By Godfrey Blackwell
The Empty Casque Tavern was renowned as one of the great locations in Theudis wherein debates on all manner of topic, unhindered by controversy or taboo, were to be had. The king, overly tolerant according to some of his advisors, benignly overlooked the seditious rantings found there. It was thus that two old friends, Santere and Hermand, found themselves catching up, then reminiscing, then arguing across from one another at one of the Casque’s round oaken tables. It had been years since they studied together at the University of Theudis and there was a lot of all three to be had.
Santere had before him a fashionable cup of tea imported by trade caravans from the east, and one of his pretty but over made-up female admirers sitting on his lap. Of the two, he was the most intelligent, considered a prodigy when they studied at the University, although he was also lazy and thus made his living making outrageous speeches in places like the Casque (for in those days in the capital, there were those who could use such eloquent liberals to their political gain).
Hermand, on the other hand, was enjoying the pleasures of a snifter of brandy and an enormous and disreputable wooden pipe that he could nearly rest on his round belly. He was not as smart as Santere, but had worked hard to build a modest legal practice with which he supported his wife and five children. Had Santere been more honest with himself, he would have admitted that he envied Hermand, and moreover that he enjoyed the buttered-rum scent of the latter’s tobacco, but his unswerving devotion to enlightened ideology would allow for neither.
“Hermand, I can’t concentrate on my arguments with that vile smudge pot between us!”
“And I can scarce ponder the depths of two plus two with that strumpet blocking you from view!”
“Really, Hermand, you’ve become such a puritanical, intolerant bigot since university!” said Santere, although he kissed the girl and shooed her away. Heat rose in his cheeks when Hermand continued to puff on his pipe. “What would your wife think of such boorish language?”
“Well, I should think,” said Hermand, blowing a smoke ring up towards the beclouded rafters to needle Santere the more. “She’s wont to call an eggplant an eggplant.”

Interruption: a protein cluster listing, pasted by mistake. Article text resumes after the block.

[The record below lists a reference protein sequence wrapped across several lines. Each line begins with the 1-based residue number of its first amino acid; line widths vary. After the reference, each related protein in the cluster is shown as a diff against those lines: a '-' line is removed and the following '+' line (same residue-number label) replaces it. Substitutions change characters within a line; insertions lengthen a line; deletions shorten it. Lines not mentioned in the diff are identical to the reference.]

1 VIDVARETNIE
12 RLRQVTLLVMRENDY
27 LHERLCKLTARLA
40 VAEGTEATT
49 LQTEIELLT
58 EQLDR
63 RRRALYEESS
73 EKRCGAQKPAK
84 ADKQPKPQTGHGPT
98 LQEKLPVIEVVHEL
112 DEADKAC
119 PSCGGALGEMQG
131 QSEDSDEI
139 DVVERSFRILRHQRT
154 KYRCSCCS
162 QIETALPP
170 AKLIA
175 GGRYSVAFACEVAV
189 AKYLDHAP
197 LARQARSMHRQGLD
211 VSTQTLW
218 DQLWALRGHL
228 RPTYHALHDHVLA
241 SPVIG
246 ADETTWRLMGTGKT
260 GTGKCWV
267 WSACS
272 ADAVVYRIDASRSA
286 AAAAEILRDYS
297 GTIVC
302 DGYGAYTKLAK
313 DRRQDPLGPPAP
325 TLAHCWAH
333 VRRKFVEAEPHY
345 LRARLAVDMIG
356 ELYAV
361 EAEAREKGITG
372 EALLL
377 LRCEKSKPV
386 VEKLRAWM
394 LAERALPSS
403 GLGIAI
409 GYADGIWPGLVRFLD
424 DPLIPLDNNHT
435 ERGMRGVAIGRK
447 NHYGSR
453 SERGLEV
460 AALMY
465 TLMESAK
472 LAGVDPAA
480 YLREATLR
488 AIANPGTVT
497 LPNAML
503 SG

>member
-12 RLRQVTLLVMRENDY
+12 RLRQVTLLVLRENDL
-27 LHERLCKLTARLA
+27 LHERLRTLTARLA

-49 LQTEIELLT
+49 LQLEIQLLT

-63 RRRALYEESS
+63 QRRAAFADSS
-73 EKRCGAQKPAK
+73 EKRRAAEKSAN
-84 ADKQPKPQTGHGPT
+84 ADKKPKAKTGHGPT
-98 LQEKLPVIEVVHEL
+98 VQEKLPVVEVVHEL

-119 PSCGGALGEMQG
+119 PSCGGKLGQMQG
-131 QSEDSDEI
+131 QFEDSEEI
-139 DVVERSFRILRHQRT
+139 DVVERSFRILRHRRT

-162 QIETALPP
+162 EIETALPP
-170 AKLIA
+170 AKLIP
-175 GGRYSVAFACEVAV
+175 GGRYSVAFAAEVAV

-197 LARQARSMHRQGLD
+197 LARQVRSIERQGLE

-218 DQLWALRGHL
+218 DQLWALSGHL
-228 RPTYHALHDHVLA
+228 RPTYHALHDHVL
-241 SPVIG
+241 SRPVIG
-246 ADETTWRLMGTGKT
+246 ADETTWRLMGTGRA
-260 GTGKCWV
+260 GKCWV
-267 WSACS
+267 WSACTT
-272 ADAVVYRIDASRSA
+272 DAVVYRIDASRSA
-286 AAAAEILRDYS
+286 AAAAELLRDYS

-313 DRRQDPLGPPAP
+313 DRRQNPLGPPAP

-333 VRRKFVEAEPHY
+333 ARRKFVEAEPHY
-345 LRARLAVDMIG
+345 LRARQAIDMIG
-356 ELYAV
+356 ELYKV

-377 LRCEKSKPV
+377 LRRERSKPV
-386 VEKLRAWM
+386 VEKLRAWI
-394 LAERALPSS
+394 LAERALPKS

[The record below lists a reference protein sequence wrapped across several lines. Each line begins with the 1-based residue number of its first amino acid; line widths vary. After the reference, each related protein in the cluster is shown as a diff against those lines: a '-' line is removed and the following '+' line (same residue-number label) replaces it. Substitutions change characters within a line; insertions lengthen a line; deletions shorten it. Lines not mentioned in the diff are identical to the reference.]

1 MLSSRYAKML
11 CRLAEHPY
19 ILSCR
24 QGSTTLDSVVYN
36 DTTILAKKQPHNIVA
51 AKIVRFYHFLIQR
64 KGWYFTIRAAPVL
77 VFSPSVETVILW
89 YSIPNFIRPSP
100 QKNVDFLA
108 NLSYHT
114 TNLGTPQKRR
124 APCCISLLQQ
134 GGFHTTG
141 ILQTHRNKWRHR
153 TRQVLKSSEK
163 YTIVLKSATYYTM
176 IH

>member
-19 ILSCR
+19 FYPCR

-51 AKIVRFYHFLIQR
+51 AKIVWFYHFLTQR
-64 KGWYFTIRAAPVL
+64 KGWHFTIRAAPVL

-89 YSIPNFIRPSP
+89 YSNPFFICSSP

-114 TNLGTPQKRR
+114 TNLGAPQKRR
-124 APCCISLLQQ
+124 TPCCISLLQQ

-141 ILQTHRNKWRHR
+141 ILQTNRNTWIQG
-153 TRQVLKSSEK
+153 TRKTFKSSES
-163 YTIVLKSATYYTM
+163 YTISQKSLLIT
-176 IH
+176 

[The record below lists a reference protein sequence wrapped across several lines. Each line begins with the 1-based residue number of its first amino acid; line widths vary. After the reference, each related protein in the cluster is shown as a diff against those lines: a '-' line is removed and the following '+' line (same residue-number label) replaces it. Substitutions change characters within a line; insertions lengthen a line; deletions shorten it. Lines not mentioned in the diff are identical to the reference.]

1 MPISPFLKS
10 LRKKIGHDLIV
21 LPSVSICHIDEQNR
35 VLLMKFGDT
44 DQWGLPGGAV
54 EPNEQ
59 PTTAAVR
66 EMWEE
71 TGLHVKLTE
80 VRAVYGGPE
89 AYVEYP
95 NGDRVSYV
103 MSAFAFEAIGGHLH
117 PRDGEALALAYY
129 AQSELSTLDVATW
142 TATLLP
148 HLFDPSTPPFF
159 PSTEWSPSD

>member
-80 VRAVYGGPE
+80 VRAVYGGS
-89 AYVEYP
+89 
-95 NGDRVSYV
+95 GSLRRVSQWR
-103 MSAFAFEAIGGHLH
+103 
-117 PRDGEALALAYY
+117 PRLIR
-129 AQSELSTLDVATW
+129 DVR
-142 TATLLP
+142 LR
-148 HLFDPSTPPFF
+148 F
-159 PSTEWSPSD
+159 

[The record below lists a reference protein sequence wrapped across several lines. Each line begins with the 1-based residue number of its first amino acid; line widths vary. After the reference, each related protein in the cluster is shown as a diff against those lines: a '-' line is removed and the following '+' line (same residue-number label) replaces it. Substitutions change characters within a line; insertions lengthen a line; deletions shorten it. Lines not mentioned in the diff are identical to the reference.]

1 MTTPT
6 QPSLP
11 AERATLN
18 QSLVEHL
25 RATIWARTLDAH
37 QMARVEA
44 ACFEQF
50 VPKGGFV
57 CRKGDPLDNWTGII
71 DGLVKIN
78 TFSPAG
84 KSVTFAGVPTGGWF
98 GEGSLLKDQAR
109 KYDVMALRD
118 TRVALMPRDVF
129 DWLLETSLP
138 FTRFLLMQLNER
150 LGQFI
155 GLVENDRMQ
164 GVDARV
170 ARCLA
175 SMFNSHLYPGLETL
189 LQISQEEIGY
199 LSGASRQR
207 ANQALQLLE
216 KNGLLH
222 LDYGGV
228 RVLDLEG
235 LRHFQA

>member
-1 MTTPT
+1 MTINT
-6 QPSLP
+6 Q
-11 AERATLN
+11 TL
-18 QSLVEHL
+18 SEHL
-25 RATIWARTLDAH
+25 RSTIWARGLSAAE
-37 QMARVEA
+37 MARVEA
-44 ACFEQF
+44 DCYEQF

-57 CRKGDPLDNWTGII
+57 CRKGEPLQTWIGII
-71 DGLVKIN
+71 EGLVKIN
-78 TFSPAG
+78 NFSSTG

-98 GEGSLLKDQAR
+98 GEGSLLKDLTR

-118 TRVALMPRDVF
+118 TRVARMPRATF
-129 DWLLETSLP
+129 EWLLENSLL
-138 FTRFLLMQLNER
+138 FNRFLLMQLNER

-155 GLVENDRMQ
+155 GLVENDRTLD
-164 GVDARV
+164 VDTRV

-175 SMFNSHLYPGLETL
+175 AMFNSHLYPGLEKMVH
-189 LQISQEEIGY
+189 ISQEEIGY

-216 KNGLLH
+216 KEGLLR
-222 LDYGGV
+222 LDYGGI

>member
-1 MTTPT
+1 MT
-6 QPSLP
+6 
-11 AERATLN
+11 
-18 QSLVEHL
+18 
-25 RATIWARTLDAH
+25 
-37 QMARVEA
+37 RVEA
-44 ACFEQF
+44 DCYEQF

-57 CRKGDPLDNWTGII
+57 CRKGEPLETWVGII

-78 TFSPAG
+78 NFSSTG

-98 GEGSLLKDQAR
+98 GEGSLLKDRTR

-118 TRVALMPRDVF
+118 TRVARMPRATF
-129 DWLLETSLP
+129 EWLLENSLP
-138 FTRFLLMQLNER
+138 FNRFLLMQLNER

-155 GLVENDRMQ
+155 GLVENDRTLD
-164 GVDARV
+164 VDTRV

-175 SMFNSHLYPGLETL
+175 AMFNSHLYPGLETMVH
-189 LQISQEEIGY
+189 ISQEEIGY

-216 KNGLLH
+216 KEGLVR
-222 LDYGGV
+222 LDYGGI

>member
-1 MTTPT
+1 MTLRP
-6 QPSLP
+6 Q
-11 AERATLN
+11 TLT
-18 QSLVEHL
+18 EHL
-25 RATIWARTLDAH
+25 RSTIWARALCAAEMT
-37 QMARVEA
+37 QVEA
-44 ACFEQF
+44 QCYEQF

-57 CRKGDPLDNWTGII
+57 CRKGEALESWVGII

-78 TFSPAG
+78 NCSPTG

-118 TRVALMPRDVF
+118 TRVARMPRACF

“What a horrid turn of phrase! What if there were eastlanders here?”
Hermand shrugged and raised his glass as if making a toast. “I’d bid them join me for a drink, purple skin and all, and offer a toast to His Majesty the King.”
“The King!” Did you learn nothing at the university? The monarchy is obsolete --”
“Watch your tongue now, Santere --”
“Aha! Typical of a close-minded reactionary, you won’t brook any contradiction, will you? Dom Berenfroy --”
“Should be defrocked and burned, but for the King’s overindulgence of renegade scholastics!” Hermand knocked back the last of his brandy and his meaty cheeks turned a darker shade of red.
“You arrogant jackanapes!” Santere felt like throwing his tea in Hermand’s face, but settled on banging a bony hand on the table, given the price of the former. “The people won’t tolerate the sort of tyranny you stand for. The oppression will end ere long and we’ll soon have a republic, you’ll see.”
“Please, spare me, Santere. Oppressed? This from an unemployed layabout who’s still well fed in Couronne, the wealthiest nation --”
“And most enlightened! But I suppose you’re too busy churning out more brats to read anything, judging by your proud ignorance.”
“If anyone’s ignorant, it’s people like you who can cling to utopian hallucinations when just over the border there’s republicans all right, and piles of bodies as tall as the cathedral in Waldassen.”
“Bah. In the end, all this doesn’t matter. The future is here, the King is as good as dead.”
“Now you’ve gone too far, Santere.” Hermand stood and clenched his meaty fists. “Now take that back!”
Santere had not mentally prepared himself for the possibility of a physical confrontation. He suddenly found he had no retort and fell backwards off his seat as he tried to rise. But being the favourite demagogue of those of a progressive persuasion at the Casque (which happened to be nearly the whole clientele), there were several drunken brawlers to come to his aid. As Hermand moved to help his friend up and apologise for his angry outburst, he was struck over the head by a bottle, and tumbled to the floor where a quartet of sloshed university students showed him the soles of their shoes.
Santere, having recovered his courage, and quite caught up with the moment, urged his disciples on until Hermand moved no more.
“The people have spoken!”
* * *
Alas, the idealistic brutes were as good at fighting as at dreaming about republics, and Hermand died early the next morning. The King’s Chausseurs did what investigation as they could, given the other unrest in the city, and a warrant was issued for Santere’s arrest. He was able to evade capture for a long time as the king’s power waned and the city convulsed with revolution. However, after seven years, the king did return and the Chausseurs had not lost their store of documents.
Thus, one crisp, sunny morning in late fall, Santere found himself again near the Empty Casque, only this time he was being dragged up to the gibbet that had been erected across from the tavern. The executioner summed everything up as he pulled the trapdoor lever.
“The king has spoken!”